Self Care Is the New Health Care

With the growing acceptance for more holsitic approaches to health, the practice of self care is definitely more than a passing trend. While self care will look different for each of us, self care is simply how we consciously choose to care for our body, mind and soul.

Self care is often confused with recreation or self indulgence, but genuine self care is really about doing something that restores and revitalizes your whole self. Self care is any behavior that makes you feel balanced and healthy.

Self-care doesn’t have to be complicated or expensive. It doesn’t take a lot of time or cost a lot of money. It’s what you do every day for yourself.

When you have good self care, you have greater peace, wellbeing and the inner resilience to navigate life’s stressors.

If your’e feeling physically run down, mentally overwhelmed and can’t seem to reharge your battery, it might be time to review your self care.

As a health coach, I believe when it comes to having better self care, the goal is not simply making you take care of yourself but to become aware of how you stop yourself from taking care of yourself.

If you struggle with slowing down and have a tendency to put your well being last, then it’s really more about getting curious about the part of you that sabotages your best intentions.

Because often the biggest barriers to self care our rooted in our mindset. Somewhere deep within us is one or more limiting beliefs, i.e. stories we tell ourselves that hold us back.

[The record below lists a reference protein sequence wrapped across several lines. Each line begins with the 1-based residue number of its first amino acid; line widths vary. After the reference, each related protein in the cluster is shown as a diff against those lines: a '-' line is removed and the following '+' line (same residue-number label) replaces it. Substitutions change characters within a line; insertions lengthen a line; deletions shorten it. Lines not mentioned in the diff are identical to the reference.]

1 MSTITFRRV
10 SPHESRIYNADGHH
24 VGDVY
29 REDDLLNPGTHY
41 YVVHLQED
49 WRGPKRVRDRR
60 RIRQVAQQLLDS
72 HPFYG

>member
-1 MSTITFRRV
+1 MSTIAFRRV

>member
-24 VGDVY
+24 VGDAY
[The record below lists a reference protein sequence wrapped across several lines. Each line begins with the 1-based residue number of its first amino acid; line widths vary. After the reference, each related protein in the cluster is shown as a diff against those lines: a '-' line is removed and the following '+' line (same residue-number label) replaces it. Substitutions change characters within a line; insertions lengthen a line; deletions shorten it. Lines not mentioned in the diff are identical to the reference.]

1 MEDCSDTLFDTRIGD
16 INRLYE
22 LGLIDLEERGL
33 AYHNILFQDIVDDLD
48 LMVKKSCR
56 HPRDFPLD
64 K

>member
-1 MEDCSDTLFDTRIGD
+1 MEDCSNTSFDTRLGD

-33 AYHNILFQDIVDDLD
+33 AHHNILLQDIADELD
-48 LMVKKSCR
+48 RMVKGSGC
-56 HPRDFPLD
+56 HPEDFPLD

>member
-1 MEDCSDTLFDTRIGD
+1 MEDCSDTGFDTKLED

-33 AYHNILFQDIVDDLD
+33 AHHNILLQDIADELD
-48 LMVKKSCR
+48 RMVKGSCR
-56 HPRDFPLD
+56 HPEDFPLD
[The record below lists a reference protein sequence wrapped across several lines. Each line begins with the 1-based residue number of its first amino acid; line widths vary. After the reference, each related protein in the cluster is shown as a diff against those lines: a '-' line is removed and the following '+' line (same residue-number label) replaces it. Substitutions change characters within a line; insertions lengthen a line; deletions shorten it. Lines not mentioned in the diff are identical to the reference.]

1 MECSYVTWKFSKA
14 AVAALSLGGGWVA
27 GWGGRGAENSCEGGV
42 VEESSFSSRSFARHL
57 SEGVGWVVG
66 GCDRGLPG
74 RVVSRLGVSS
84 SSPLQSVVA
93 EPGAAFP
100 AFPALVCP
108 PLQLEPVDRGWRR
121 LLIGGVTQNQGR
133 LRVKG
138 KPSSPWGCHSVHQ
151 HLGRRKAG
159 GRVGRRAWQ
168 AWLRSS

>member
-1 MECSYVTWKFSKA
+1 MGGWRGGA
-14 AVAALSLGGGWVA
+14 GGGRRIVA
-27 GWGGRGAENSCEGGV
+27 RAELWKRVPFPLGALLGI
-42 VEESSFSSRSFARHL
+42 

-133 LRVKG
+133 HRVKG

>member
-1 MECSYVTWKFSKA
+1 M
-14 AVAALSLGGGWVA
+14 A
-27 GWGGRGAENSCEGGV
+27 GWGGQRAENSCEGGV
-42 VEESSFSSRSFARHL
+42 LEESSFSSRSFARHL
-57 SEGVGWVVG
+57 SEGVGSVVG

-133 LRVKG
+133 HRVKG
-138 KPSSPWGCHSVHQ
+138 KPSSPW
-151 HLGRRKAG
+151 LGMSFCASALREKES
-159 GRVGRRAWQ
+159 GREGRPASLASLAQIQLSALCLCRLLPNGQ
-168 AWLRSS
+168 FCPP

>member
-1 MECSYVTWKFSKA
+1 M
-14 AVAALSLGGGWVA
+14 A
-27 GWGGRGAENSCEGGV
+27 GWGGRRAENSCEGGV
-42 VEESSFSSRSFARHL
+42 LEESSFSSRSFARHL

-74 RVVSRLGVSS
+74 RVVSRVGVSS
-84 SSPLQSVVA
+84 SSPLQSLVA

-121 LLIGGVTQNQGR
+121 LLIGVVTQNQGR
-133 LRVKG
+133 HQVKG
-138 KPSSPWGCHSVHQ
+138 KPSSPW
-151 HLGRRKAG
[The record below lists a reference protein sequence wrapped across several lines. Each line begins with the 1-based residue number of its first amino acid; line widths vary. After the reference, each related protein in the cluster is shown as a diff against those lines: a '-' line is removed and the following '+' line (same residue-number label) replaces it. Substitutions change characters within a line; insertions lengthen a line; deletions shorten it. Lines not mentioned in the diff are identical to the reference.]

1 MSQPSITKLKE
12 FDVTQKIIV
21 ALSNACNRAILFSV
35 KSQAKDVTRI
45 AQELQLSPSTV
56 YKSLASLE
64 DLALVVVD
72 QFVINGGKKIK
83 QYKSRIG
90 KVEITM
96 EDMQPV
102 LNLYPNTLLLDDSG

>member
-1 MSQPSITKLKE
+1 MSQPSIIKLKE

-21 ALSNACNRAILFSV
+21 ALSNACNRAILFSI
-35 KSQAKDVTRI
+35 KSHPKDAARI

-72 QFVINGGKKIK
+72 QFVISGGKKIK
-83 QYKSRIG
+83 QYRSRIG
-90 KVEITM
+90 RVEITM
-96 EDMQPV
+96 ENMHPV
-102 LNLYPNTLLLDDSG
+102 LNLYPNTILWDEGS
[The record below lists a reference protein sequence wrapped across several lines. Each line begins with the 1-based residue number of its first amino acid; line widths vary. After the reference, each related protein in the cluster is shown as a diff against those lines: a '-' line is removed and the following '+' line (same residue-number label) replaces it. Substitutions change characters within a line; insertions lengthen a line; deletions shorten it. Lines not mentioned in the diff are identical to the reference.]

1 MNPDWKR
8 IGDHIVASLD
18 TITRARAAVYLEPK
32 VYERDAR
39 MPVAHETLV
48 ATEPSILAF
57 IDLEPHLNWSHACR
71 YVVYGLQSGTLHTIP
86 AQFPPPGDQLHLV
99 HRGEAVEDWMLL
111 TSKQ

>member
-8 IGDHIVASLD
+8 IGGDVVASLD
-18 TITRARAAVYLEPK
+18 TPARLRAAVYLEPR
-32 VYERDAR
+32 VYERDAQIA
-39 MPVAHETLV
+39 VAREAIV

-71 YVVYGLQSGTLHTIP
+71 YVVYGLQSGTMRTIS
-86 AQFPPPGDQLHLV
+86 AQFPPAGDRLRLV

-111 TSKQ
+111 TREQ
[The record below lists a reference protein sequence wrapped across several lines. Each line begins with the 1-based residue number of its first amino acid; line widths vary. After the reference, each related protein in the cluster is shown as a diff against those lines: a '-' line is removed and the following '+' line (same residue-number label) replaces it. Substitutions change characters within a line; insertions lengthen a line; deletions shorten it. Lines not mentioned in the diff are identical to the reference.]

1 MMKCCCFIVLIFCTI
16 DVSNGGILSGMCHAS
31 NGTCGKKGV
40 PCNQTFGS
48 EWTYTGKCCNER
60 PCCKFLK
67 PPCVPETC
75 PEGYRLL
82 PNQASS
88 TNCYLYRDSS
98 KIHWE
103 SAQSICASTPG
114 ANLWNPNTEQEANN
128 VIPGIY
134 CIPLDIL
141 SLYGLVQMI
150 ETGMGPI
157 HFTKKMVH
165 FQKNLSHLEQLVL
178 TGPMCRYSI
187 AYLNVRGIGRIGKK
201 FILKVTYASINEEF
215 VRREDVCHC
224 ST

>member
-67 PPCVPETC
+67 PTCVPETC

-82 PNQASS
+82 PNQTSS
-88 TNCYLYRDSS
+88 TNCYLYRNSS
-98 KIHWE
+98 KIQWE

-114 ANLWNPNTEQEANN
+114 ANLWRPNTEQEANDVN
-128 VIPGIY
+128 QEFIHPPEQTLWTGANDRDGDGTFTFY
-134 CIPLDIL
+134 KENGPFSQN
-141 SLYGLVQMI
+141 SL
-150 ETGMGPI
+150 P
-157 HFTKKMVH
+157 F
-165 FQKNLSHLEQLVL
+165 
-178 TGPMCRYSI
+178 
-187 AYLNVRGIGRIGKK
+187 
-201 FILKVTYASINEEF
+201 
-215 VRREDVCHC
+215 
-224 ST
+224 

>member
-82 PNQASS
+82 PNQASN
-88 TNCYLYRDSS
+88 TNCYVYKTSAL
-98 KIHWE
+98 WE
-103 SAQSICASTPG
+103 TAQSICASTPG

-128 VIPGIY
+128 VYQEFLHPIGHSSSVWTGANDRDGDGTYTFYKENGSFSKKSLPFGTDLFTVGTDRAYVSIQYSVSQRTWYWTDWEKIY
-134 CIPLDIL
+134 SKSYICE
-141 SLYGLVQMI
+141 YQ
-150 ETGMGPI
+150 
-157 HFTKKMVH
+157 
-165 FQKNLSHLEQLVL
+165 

Here Are Some Common Limiting Beliefs That Are Barriers To Self Care:

1) All or Nothing / Perfectionism – You believe self care is about having perfect health, having the perfect body, eating the perfect foods, having the perfect daily routine. So you set unattainable goals and evaluate yourself in extreme terms.

2) Unaware of Your Own Needs/Busyness Is A Badge of Honor – Our busy, overscheduled lifestyles can make it challenging to listen to the important signals that our body sends us. When busyness is glorified, you may end up overextending yourself with varied obligations and responsibilities.

3) Guilt / Co-dependency – Self-care is especially hard for those who developed codependent patterns; a tendency to focus on other people’s needs often at their own expense. There’s a belief that self care is self indulgent and takes away from others.

4) Low Motivation / Lack of Self Trust – It can feel daunting to make new lifestyle challenges; maybe you don’t trust in your own ability to be consistent.

5) Feeling Unworthy – Somewhere along the way you got the idea that you’re not worthy of the same care that you give to others.

The first step is to get curious about these or other thoughts and emotions that come when it comes to taking care of yourself because they give you important clues to understanding how your self-care is working or why it’s gotten derailed.

To begin practice tuning into your own feelings and needs. Checking in with your body is the one of the best ways to choose a self care activity that matches your needs.

Pause a couple times a day and ask yourself what you’re feeling and what you need.

Try to do one small thing for yourself to meet that need.

Instead of radical overhaul, work on simple, tiny improvements.

Remind yourself that wellness happens with consistent baby steps.

Above all be patient and gentle with yourself.

Now repeat after me:

My feelings and needs are no more, no less, but equally as valid as anyone else’s.

Self sacrifice is not a virtue; there is no need for me to push through fatigue, resentment, obligations.

Investing in my health is one of the best investments I can make.

I am open to trying new things to improve my health.

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